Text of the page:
Simon Butler at CurnBlog interviews Whit Stillman on a myriad of subjects, including his process, how directing for TV is different from films, improv, music in his films, etc.
I can’t really say what the ultimate goal is because that’s a secret. And I’m not quite sure myself. I think it’s pretty clear. … I’m sort of surprised that people think that I’m being scathing – that I’m being hypercritical [of my characters]. I’m not disdainful of the characters. I’m pretty close to them.
Some of it is the casting of the actor. Analeigh Tipton [who played Lily] was very compelling and very likeable. I don’t want to be too schematic and obvious and biased. I like when an actor makes the character more rounded than in the script. I think Serena was sort of flattened in Metropolitan; she could’ve been more charming. Maybe that’s why Metropolitan is so popular – it’s a little bit conventional with the villains.
It depends. It’s not what we’re really after, where we’re just trying to get what we’ve written “XX” down because there’s very little time. Occasionally an actor will want to bring something else into it, and if it works it’s great. I had a guy create that kind of stuff in Damsels: Zach Woods. He added a whole level of performance that his comic chops brought to it. I love when an actor has the comicality that can raise what’s written several notches.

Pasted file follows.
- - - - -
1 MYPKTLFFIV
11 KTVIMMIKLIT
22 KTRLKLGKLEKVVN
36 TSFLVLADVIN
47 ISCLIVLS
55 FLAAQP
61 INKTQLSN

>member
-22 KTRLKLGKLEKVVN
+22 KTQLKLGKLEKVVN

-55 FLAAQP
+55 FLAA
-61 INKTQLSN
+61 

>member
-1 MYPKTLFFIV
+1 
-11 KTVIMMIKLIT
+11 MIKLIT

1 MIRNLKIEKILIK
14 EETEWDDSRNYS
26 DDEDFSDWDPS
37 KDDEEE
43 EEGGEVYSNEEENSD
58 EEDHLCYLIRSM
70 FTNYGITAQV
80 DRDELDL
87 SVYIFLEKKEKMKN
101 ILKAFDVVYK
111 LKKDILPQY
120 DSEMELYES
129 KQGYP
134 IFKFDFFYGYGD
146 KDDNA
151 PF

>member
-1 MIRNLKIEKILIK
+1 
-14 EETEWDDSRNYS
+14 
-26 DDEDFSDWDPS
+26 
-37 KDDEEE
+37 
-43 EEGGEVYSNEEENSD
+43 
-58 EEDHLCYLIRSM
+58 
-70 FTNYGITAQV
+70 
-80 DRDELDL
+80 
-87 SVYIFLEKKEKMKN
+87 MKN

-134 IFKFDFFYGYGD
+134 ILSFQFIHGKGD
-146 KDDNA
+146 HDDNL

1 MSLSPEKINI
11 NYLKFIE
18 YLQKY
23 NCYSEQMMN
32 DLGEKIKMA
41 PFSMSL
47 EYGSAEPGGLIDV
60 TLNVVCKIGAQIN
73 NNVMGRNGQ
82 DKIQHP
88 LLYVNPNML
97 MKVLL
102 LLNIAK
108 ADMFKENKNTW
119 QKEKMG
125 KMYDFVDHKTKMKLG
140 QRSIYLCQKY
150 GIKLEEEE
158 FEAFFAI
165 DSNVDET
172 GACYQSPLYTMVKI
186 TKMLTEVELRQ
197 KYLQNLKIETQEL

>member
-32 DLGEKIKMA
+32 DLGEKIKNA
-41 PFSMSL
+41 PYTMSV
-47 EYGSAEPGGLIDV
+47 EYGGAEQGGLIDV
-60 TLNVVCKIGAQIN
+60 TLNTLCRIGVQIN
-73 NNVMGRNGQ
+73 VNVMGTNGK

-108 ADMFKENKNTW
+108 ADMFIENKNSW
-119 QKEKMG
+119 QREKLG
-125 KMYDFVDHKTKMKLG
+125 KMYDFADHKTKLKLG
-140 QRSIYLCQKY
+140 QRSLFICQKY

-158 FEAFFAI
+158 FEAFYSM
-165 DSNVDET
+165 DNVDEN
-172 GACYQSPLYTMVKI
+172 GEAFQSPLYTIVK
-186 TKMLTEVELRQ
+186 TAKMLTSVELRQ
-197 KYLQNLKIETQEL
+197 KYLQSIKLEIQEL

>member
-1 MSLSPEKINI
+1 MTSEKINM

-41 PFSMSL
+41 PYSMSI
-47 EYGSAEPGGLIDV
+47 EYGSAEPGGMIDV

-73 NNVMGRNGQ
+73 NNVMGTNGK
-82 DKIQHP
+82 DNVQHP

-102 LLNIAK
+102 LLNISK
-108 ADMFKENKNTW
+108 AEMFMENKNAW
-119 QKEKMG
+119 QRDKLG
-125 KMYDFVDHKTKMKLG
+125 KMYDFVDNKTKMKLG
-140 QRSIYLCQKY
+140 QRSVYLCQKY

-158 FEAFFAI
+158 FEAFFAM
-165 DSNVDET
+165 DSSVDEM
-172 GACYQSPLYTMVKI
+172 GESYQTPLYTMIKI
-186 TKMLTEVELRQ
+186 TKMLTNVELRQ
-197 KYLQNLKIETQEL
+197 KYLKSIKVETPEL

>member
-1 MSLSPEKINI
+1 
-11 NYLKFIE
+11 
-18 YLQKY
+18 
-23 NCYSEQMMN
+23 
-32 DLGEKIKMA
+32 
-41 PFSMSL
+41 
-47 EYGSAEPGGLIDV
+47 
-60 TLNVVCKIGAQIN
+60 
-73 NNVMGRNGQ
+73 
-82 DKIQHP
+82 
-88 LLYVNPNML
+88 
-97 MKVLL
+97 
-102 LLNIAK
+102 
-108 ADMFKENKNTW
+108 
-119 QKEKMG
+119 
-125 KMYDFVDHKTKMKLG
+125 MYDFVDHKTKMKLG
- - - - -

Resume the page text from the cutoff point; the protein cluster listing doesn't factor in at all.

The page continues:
It’s totally different in the sense that generally, the director in film is a bit like the captain of the ship, while in TV the writer-producer is definitely the captain of the ship. You are kind of a first mate when you’re doing television. They’re very denigrating with the director role. It also depends entirely whether the director’s integrated into the productions.
And then Mark came in and made that music happen for the film, and then Mark did Barcelona as a solo job. He really did some very clever stuff unobtrusively in Disco. Mark’s my go-to guy for music.